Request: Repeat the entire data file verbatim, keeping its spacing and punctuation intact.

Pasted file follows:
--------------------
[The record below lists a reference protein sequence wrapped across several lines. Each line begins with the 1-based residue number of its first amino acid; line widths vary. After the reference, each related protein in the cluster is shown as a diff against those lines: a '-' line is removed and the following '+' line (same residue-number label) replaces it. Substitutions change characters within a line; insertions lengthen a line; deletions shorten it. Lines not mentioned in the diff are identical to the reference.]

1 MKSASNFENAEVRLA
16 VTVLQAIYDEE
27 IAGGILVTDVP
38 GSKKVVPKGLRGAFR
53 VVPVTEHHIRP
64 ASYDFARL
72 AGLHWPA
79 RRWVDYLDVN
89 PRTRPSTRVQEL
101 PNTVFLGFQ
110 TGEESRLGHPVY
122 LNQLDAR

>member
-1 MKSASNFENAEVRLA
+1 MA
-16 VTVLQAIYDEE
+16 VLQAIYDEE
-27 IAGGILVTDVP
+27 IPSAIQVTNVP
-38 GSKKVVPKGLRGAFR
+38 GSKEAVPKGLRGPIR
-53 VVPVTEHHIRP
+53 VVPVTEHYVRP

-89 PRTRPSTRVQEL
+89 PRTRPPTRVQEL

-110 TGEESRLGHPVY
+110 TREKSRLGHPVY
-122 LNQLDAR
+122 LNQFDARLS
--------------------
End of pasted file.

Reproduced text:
[The record below lists a reference protein sequence wrapped across several lines. Each line begins with the 1-based residue number of its first amino acid; line widths vary. After the reference, each related protein in the cluster is shown as a diff against those lines: a '-' line is removed and the following '+' line (same residue-number label) replaces it. Substitutions change characters within a line; insertions lengthen a line; deletions shorten it. Lines not mentioned in the diff are identical to the reference.]

1 MKSASNFENAEVRLA
16 VTVLQAIYDEE
27 IAGGILVTDVP
38 GSKKVVPKGLRGAFR
53 VVPVTEHHIRP
64 ASYDFARL
72 AGLHWPA
79 RRWVDYLDVN
89 PRTRPSTRVQEL
101 PNTVFLGFQ
110 TGEESRLGHPVY
122 LNQLDAR

>member
-1 MKSASNFENAEVRLA
+1 MA
-16 VTVLQAIYDEE
+16 VLQAIYDEE
-27 IAGGILVTDVP
+27 IPSAIQVTNVP
-38 GSKKVVPKGLRGAFR
+38 GSKEAVPKGLRGPIR
-53 VVPVTEHHIRP
+53 VVPVTEHYVRP

-89 PRTRPSTRVQEL
+89 PRTRPPTRVQEL

-110 TGEESRLGHPVY
+110 TREKSRLGHPVY
-122 LNQLDAR
+122 LNQFDARLS